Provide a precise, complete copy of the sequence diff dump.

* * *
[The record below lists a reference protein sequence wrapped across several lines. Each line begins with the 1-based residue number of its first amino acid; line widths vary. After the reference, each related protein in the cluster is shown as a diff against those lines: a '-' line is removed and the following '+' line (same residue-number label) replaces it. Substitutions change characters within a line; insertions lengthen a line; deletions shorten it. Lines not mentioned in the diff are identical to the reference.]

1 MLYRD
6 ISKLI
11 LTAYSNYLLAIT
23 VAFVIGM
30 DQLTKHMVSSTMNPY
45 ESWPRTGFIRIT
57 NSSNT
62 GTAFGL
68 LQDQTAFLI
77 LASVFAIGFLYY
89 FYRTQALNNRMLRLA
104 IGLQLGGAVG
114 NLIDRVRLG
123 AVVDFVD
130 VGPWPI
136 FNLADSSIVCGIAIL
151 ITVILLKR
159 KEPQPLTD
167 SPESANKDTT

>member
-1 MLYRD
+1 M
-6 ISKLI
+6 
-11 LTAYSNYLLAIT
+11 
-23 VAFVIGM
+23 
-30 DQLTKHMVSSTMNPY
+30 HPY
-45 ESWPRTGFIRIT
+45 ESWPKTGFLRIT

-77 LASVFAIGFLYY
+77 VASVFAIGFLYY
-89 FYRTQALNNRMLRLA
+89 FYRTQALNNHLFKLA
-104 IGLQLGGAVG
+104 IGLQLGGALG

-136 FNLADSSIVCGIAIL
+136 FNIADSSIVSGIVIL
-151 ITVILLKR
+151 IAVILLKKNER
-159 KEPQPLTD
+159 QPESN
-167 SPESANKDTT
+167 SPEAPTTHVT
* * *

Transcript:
[The record below lists a reference protein sequence wrapped across several lines. Each line begins with the 1-based residue number of its first amino acid; line widths vary. After the reference, each related protein in the cluster is shown as a diff against those lines: a '-' line is removed and the following '+' line (same residue-number label) replaces it. Substitutions change characters within a line; insertions lengthen a line; deletions shorten it. Lines not mentioned in the diff are identical to the reference.]

1 MLYRD
6 ISKLI
11 LTAYSNYLLAIT
23 VAFVIGM
30 DQLTKHMVSSTMNPY
45 ESWPRTGFIRIT
57 NSSNT
62 GTAFGL
68 LQDQTAFLI
77 LASVFAIGFLYY
89 FYRTQALNNRMLRLA
104 IGLQLGGAVG
114 NLIDRVRLG
123 AVVDFVD
130 VGPWPI
136 FNLADSSIVCGIAIL
151 ITVILLKR
159 KEPQPLTD
167 SPESANKDTT

>member
-1 MLYRD
+1 M
-6 ISKLI
+6 
-11 LTAYSNYLLAIT
+11 
-23 VAFVIGM
+23 
-30 DQLTKHMVSSTMNPY
+30 HPY
-45 ESWPRTGFIRIT
+45 ESWPKTGFLRIT

-77 LASVFAIGFLYY
+77 VASVFAIGFLYY
-89 FYRTQALNNRMLRLA
+89 FYRTQALNNHLFKLA
-104 IGLQLGGAVG
+104 IGLQLGGALG

-136 FNLADSSIVCGIAIL
+136 FNIADSSIVSGIVIL
-151 ITVILLKR
+151 IAVILLKKNER
-159 KEPQPLTD
+159 QPESN
-167 SPESANKDTT
+167 SPEAPTTHVT